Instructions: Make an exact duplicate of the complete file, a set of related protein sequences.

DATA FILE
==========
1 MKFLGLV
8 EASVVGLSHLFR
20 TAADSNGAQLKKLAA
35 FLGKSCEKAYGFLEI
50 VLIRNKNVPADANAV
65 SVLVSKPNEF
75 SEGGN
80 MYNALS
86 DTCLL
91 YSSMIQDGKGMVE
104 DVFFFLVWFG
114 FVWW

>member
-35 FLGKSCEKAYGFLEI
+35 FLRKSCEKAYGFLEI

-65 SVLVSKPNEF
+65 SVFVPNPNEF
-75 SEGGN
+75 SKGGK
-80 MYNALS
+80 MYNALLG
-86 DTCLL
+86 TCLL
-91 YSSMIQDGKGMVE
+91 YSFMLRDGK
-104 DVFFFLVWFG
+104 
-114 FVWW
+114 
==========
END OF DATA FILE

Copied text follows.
1 MKFLGLV
8 EASVVGLSHLFR
20 TAADSNGAQLKKLAA
35 FLGKSCEKAYGFLEI
50 VLIRNKNVPADANAV
65 SVLVSKPNEF
75 SEGGN
80 MYNALS
86 DTCLL
91 YSSMIQDGKGMVE
104 DVFFFLVWFG
114 FVWW

>member
-35 FLGKSCEKAYGFLEI
+35 FLRKSCEKAYGFLEI

-65 SVLVSKPNEF
+65 SVFVPNPNEF
-75 SEGGN
+75 SKGGK
-80 MYNALS
+80 MYNALLG
-86 DTCLL
+86 TCLL
-91 YSSMIQDGKGMVE
+91 YSFMLRDGK
-104 DVFFFLVWFG
+104 
-114 FVWW
+114 